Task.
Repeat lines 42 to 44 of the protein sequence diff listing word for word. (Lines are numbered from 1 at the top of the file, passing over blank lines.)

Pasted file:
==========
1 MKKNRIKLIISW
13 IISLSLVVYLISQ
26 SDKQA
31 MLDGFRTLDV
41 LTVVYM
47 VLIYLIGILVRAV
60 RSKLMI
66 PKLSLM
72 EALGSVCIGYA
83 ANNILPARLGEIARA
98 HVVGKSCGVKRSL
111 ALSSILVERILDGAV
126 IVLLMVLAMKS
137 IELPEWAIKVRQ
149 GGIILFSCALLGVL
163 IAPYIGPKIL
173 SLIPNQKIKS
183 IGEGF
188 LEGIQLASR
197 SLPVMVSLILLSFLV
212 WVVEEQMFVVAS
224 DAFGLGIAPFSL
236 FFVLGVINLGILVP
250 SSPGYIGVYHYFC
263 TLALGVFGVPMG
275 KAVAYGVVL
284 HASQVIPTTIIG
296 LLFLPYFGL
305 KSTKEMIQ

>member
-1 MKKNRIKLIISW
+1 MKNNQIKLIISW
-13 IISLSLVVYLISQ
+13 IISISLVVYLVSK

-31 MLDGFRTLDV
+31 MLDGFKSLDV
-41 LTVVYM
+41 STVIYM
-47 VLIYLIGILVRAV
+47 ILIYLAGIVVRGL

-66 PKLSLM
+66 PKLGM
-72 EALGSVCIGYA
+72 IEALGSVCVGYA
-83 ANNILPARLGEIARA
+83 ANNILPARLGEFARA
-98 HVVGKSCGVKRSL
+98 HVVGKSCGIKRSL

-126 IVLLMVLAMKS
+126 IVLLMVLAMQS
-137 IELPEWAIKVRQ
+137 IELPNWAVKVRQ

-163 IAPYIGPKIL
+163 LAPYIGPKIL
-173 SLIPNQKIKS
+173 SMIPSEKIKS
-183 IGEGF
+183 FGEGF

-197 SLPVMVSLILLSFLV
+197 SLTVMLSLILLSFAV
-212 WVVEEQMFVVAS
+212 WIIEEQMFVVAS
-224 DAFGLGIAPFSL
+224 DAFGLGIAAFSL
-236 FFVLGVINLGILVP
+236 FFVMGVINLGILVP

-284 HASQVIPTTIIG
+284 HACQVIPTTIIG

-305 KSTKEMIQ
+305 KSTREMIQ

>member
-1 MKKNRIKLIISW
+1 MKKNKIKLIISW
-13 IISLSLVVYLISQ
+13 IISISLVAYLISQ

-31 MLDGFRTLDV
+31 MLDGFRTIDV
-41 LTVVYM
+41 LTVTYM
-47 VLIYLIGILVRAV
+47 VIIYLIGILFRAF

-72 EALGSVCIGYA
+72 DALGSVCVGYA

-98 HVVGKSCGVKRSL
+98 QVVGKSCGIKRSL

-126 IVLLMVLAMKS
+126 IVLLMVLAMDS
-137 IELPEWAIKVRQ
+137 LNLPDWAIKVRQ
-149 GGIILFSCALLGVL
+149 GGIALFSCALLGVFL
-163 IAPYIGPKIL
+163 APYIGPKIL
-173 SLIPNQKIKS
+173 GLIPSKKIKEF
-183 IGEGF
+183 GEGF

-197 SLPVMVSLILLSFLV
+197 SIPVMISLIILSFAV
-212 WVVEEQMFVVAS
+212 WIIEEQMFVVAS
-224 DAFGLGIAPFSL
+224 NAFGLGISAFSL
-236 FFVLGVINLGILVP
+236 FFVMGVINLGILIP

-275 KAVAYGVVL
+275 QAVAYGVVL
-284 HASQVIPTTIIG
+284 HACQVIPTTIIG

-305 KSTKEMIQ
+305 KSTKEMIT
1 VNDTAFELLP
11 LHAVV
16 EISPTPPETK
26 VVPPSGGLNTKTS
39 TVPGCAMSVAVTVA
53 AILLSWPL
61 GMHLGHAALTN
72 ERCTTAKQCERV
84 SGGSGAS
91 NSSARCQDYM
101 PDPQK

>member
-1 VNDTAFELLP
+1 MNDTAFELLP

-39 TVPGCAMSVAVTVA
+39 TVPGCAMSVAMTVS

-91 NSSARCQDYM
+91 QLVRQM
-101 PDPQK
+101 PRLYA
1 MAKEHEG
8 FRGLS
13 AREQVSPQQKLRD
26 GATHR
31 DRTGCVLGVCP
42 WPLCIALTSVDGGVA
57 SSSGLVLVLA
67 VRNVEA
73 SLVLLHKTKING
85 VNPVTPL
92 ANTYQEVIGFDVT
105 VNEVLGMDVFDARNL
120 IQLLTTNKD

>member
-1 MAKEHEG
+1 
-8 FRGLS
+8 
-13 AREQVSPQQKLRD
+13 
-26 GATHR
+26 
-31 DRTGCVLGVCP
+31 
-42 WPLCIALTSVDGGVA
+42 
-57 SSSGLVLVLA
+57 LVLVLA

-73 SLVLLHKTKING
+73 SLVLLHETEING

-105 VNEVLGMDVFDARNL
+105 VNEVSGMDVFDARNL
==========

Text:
+66 PKLGM
-72 EALGSVCIGYA
+72 IEALGSVCVGYA